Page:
In this article we see how to generate a WebGL standalone version of our project that can be run on browsers, that is to say a program that can be hosted on a server, for example in Itch.IO or in our own web page.
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How to create a build for browsers from a Unity 3D project
We start by going to the File > Build Settings tab, this will open the "Build Settings" window shown in Figure 1. Here we can configure some compilation parameters, such as the scenes to be added and the target platform.
Let's click on the "Add Open Scenes" button to add the current scene to the compilation (a blank scene that comes by default). The scene placed in position 0 will be the one loaded at startup, so if we have multiple scenes we will have to reorder them accordingly.
To generate a WebGL build for browsers, it is necessary to configure Unity to produce this kind of builds. In the "Build Settings" tab is the list of target platforms, there we must select the "WebGL" platform and then click on the "Switch Platform" button. This will start the platform switching process which may take a few minutes, this process needs to be done only once, unless we need to switch between Windows or browser builds. In general it is more comfortable to test on the operating system itself and after making several advances, produce a WebGL compilation to upload it to Itch.io or to our own web page.
Once the platform change is done, the next step is to click on the "Build and Run" button, this will display a window in which we will select the destination folder to export the files of the game or application. In my case I usually create a folder called Builds in parallel to the Assets folder of the project itself, but you can choose any folder you want, make sure you remember where it is located so you can use the files later.
When we have chosen the destination folder we click on "Select Folder" to confirm.
At this point the compilation process begins, which will take more or less time depending on factors such as the complexity of the project and the power of our computer, in figure 5 we see the loading bar of this process.
When the compilation process finishes, as we compiled with the "Build and Run" option, the application opens automatically in our browser.
If we go to the folder that was chosen for the compilation we will find the game or application files (figure 8). These files can be uploaded to a website like Itch.IO or to your own server and the game can be loaded directly in the browser.
How to test WebGL builds made in Unity
In Figure 6 we see the folder containing the files that were generated during the compilation. The file "index.html" would be something like the executable of our game or application. The problem is that when we click on it to test we get the following message:
The message says that apparently our browser does not support the Unity WebGL compilation, it tells us to upload the content to a server or try another browser.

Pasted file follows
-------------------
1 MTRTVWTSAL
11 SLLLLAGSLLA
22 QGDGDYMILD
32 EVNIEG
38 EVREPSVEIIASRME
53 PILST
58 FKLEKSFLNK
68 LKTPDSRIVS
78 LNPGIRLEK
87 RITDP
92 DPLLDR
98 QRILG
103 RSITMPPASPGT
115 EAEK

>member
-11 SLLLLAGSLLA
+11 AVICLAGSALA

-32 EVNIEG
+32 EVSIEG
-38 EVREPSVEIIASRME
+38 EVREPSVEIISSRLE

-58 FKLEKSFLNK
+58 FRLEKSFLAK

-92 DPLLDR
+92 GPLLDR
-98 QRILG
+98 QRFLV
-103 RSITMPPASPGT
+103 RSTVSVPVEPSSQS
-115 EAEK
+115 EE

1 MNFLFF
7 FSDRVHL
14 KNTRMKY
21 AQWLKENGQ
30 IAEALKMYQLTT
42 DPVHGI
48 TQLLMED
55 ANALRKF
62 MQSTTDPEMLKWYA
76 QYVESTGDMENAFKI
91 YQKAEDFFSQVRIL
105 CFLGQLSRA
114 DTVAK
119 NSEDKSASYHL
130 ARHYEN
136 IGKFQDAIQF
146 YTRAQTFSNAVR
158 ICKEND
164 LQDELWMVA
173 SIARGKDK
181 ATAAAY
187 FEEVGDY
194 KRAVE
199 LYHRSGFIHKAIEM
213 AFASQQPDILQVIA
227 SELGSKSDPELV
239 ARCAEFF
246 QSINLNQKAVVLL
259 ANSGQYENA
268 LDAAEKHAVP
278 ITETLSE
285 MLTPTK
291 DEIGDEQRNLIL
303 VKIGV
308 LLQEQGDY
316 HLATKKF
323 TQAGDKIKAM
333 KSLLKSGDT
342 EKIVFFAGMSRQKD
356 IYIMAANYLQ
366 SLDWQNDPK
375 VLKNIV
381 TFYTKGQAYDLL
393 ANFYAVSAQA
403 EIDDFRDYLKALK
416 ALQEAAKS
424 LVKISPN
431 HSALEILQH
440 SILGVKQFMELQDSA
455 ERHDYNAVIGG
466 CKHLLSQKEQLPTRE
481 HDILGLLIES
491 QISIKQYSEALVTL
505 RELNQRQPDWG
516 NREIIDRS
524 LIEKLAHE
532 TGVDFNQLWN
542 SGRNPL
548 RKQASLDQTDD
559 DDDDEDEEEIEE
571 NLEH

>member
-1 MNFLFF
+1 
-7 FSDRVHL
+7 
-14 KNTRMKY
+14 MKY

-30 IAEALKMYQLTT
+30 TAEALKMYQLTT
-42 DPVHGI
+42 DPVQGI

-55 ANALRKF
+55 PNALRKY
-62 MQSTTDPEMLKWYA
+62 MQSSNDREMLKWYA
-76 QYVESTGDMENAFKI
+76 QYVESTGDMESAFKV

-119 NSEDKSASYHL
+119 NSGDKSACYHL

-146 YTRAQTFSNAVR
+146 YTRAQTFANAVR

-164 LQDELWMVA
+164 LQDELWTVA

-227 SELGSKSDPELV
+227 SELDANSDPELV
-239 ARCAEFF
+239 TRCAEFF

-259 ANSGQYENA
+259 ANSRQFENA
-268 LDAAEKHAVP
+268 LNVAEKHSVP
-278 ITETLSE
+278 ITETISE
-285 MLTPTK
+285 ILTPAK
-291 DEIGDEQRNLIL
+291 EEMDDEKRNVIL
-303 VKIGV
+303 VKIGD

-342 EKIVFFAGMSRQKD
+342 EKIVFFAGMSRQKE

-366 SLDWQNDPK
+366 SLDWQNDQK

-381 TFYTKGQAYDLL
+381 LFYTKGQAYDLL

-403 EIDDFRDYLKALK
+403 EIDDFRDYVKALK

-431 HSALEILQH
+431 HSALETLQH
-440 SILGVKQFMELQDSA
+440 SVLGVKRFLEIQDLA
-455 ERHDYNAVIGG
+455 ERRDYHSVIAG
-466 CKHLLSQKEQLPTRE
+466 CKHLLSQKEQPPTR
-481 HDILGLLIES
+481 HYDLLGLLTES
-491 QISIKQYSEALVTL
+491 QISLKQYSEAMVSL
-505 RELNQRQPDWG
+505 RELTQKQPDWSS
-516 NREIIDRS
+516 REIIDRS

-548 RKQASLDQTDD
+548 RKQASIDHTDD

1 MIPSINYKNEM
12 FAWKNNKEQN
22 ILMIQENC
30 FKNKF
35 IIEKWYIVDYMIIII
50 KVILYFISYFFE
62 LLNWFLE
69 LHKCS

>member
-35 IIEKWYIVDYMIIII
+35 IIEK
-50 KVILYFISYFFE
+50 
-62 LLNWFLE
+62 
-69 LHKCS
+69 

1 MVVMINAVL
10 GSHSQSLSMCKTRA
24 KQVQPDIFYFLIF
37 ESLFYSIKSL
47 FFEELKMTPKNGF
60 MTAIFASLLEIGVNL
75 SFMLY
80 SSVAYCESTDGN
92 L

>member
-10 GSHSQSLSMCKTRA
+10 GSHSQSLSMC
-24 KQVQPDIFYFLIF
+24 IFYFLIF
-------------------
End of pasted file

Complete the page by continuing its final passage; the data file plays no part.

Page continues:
To test a WebGL build, the fastest way is to recompile with the "Build and Run" option, since by doing this, Unity automatically mounts a local server to run the files.
For the WebGL compilation to work it definitely has to be mounted on a server either locally, which can be mounted with applications like "Xampp", or it has to be mounted on a web server, either from a third party, for example on a page like "Itch.IO" or on your own web server. I leave you a link to Hostinger, the server with which I have been working for years, a quality service and with very good prices, in addition to the facility to scale the hosting according to the growth of your web.
To upload the build to your own server you need to do it by FTP access, Hostinger has a built-in FTP access in the control panel, although I find it more convenient to use the FileZilla application to connect to the server.
Once access is established, the process is no different than copying files into your own PC, you create the folder where you want to put your compilation, upload the files and then the path to run the WebGL compilation is the URL from the root to the "index.html" file, which by the way you can name it whatever you want, for example "Play.html".
Let's look at the following example to understand the path as a URL within our server:
It is a WebGL compilation made in Unity, if you click on the link you can try it. Analyzing the URL we see that the root folder is in GameDevTraum.com, from there when observing the URL we see that we get in a folder called "GDT-Prototypes", inside that folder we enter in another folder called: "go-to-hell‑5", where finally our file "index.html".
Another alternative to know the URL of the file "index.html" is from the FTP access, we make right click on the file and probably there is an option of "Copy URL", which in the case of FileZilla, does not give us the exact URL, but if most of it, to that we make the necessary modifications to give us the exact URL.
Unity WebGL does not finish loading in the browser
It has happened to me that when trying to open a WebGL compilation, the browser never finishes loading it, it freezes in the Unity loading screen. I have solved this problem by removing the compression in the WebGL compilation.
To do so, go to Edit > Project Settings and the window shown in Figure 8 should open.
As we can see, in the left section we go to "Player" and then in the big window on the right we go to the "Publishing Settings" section, there we change the "Compression Format" field to "Disabled" and we run the compilation again. This in my case has solved the problem that a compilation of Unity for browsers does not finish loading.